How many people still know anything about Michelangelo (other than that he was a famous artist)? How many people know who wrote the Beowulf epic (hint: no one)? But how many people have seen the ceiling of the Sistine Chapel since its creation and been inspired, or felt awe, or felt somehow profoundly connected to someone or something greater? And how can we ever fully measure the tremendous impact that Beowulf had on countless subsequent poems, epics, novels, plays, films, etc?

Learning Irish Gaelic has made me think about all this and wonder what our society would be like if English word order was VSO, focused on the verb of each sentence rather than the subject. In what ways might it change our culture, or would it even change at all? Perhaps the glorification of the individual was always inevitable in our society, and not something rooted in our very language. Then again, perhaps not.

I Fear for the Fucking Future: Let’s Talk about Clean Reader

So maybe I’m late to the party (it wouldn’t be the first time), but just this week, I heard about this app called Clean Reader. Basically, what it does is take a book and search it for any words that might be offensive. It then replaces them with euphemistic alternatives. For example, if a book contains the word “fucking,” Clean Reader will replace it with something like “freaking.”

This program was started by a couple from Idaho who didn’t want their child to be reading offensive language, so they decided to substitute it out and simply use what words they find acceptable, instead of what words the author deemed necessary.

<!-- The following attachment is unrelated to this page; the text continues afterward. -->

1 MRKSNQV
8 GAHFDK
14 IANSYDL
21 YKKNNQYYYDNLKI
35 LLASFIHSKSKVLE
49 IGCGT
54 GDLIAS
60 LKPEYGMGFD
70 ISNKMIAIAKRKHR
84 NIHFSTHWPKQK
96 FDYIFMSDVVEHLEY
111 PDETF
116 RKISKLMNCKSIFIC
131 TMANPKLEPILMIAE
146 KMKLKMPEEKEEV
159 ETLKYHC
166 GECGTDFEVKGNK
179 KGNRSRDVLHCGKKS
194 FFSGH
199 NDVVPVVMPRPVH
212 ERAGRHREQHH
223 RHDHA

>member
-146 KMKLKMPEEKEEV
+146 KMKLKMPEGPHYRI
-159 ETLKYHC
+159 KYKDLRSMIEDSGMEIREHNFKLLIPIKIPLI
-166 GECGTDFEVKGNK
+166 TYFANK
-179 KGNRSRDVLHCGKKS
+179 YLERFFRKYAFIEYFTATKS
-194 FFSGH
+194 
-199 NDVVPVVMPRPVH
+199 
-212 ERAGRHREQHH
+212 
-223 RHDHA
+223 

To give you a more thorough breakdown of what words get substituted out (and with what), here’s a lovely description from The Guardian:

“Profanities such as “fucking” and “fucker” became “freaking” and “idiot”, “hell” became “heck” and “shit” became “crap”, according to an analysis of the app by Jennifer Porter. It was not only swear words that Clean Reader scrubbed out of books: Porter, who ran a series of romance novels through the app, found that body parts were also replaced. “Penis” became “groin”, “vagina” was swapped for “bottom” and “breast” changed to “chest”. Exclamations such as “Jesus Christ” became “geez”, “piss” became “pee”, “bitch” became “witch” and “blowjob” was switched with the euphemistic “pleasure”.”

Unsurprisingly, this bothers me on many levels.

First, it bothers me as a reader. When I read a book by a certain author, I expect the words I’m reading to have been composed and approved by that self-same author. I assume that whatever words they chose, they had a reason for, and if someone’s writing style or language choice is not up my alley, then I simply don’t read the bloody book.

It also bothers me as a reader because, in the quest to clean up an author’s language, some fascinating substitutions (and by fascinating, I mean terrible) are made. For example, Clean Reader assumes that someone using the words “Jesus Christ” must be using it in an offensive way, so it will block it. And apparently, the app even looks for words like “lick” and “cock” – lots of things can be licked and it not be offensive, and what if a rooster is crowing in your character’s backyard and they want to talk about it?

Let’s say we take this method and apply it to a literary classic such as The Adventures of Huckleberry Finn by Mark Twain. If we used an app like Clean Reader to “squeaky-clean” it up, what would be the end result? Besides the language now being different, we’d also face the problem of a book not being true to the time in which it was written, much less to the characters about which it was written. That doesn’t mean this language is not offensive, because most certainly it is. But a great part of the power of Huck Finn comes from this very offensiveness.